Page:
On Saturday night, Rep. Peter King of New York duked it out in a boxing match against New York State’s boxing champion, Josh Foley. While it’s nice to see that even politicians don’t take themselves too seriously, it’s surprising that while about 1,000 people were expected to watch the match, the event wasn't held for charity despite the fact that parts of Long Island were severely destroyed late last year during Superstorm Sandy.
It’s also odd that while King was touted for stepping outside of his professional role and having fun despite the issues Long Island constituents face following the Superstorm, President Obama has come under fire for doing just that countless times in the past.
According to King, he agreed to the two round exhibit after his trainer, Chris Cardona suggested he actually try out for a spar. Although the congressman has been training for nine years, and currently weighs in at 230 pounds, he doesn't quite expect to beat his professional counterpart.
"If anyone is going to get knocked out, it will be me. I can tell you that much," King said.
Regardless of the outcome of the match, it would have been prudent for the Congressman to hold the event as a charity event, considering the damages the area faced last year. Just in Nassau and Suffolk alone, 95,534 buildings had been destroyed and 10% of all the homes in those two counties faced flooding or storm damage. Constituents of Long Island, including Wantagh, where the match was held, would have clearly benefited more from the match if the proceeds had gone back to them rather than the pub where everyone had gathered to witness this spar.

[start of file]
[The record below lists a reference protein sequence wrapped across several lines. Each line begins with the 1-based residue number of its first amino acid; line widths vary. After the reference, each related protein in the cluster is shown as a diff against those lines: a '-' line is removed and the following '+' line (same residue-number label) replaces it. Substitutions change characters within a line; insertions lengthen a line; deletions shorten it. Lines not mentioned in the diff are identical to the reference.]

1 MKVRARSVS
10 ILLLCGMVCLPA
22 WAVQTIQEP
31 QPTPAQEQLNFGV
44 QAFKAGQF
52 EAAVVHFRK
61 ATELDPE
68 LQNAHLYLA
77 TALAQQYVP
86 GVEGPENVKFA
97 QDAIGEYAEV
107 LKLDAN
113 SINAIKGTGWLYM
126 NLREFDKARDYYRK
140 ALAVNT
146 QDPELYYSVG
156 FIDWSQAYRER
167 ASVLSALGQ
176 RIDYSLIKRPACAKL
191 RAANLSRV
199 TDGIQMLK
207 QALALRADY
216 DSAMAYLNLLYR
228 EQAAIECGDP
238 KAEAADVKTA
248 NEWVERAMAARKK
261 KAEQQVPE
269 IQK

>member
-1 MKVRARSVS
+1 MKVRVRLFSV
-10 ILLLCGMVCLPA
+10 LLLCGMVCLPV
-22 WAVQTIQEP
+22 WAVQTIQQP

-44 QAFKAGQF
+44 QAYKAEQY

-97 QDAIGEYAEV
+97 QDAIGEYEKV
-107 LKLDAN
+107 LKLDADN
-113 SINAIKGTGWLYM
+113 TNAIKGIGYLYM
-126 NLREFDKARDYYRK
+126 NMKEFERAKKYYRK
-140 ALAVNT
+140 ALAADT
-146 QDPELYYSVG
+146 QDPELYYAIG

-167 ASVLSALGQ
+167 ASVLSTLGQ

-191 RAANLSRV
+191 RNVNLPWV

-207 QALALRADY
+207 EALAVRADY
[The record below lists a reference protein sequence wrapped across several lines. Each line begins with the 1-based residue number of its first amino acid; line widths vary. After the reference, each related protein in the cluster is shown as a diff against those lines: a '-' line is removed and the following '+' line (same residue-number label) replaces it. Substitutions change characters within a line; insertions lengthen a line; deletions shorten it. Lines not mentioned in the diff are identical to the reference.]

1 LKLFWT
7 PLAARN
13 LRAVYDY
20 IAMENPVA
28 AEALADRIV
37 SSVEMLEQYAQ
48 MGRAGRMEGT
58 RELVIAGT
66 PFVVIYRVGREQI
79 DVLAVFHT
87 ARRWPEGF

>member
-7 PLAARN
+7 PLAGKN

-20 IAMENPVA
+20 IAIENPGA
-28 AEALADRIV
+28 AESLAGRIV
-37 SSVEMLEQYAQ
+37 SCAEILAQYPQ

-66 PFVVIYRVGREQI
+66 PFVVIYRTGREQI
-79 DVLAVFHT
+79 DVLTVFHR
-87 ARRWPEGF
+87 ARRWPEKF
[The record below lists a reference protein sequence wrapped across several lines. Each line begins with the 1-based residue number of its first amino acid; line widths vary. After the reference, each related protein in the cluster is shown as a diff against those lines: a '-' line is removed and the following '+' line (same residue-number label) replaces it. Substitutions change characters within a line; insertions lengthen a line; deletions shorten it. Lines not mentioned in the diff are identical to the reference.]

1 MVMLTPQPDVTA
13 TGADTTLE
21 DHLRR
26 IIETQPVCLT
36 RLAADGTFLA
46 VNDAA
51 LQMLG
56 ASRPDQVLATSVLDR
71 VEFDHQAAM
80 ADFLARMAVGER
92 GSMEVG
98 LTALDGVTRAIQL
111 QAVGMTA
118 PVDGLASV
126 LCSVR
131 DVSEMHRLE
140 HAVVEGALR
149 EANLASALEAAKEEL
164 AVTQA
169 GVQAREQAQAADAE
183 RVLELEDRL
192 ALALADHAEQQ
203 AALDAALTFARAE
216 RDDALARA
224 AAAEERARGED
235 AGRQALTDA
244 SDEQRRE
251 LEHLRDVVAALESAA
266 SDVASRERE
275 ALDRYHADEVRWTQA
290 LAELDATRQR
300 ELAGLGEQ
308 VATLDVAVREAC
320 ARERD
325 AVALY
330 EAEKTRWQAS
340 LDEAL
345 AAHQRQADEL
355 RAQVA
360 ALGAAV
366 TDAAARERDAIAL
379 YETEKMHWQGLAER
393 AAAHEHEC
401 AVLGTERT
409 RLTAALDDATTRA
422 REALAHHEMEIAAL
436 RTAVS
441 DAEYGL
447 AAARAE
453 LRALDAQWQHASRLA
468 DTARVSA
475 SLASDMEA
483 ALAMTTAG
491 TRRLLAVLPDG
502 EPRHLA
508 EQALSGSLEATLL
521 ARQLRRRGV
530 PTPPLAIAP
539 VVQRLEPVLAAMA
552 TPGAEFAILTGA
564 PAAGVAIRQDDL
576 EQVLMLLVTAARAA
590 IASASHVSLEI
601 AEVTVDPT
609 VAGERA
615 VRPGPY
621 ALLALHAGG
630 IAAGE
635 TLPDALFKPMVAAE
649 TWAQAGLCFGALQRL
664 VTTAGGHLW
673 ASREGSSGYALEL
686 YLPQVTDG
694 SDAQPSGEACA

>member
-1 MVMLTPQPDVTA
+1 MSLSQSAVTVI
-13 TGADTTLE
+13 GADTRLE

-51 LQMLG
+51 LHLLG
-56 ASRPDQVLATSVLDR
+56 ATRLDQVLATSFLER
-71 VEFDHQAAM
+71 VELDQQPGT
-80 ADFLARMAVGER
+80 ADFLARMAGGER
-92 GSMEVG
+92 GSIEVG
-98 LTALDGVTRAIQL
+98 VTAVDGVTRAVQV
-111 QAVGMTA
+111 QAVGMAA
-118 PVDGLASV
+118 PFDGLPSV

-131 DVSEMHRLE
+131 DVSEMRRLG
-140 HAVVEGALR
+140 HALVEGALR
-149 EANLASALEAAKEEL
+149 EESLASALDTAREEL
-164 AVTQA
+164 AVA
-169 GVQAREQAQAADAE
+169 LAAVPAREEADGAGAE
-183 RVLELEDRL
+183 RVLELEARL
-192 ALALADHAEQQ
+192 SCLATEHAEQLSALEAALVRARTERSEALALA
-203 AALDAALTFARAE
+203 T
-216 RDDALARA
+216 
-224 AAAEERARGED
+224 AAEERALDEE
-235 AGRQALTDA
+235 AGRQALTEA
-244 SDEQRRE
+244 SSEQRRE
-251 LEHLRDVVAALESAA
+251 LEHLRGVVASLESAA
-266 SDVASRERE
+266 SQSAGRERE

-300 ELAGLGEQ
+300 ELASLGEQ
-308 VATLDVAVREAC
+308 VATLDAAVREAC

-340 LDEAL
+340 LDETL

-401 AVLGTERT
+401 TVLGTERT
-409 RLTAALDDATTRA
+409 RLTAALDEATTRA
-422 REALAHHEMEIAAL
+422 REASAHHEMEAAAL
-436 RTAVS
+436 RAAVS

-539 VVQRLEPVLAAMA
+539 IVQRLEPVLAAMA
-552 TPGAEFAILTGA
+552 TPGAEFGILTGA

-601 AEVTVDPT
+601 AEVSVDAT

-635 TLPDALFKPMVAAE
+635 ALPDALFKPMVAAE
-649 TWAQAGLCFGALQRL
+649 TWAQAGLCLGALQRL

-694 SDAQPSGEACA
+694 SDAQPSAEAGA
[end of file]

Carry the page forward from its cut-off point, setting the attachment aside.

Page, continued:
Moreover, although President Obama’s love for golf has recently come under fire as Republicans maintain that he should cancel his golf outings rather than White House tours, he has been criticized for playing the golf for much longer. The criticism, however, doesn't say much because it seems that the president is vulnerable to criticism from the other side of the aisle regardless of what he does. What is notable, however, is that other than a few snide remarks from Long Island constituents who believe that their congressman should be doing more valuable things with his time – or at least raising money for them while also having fun – there is no criticism to be heard against King.
I understand that King isn't the president, and undoubtedly has much fewer responsibilities. However, as Long Island has still yet to recover from the Superstorm and constituents continually face economic hardships as they work to piece their lives back together, it is unfair to let King go without any criticism. Constituents of Long Island don’t need to watch their congressman spar a boxing champion for fun; they need him to help them get their lives back on track and this case, he missed the chance to do so.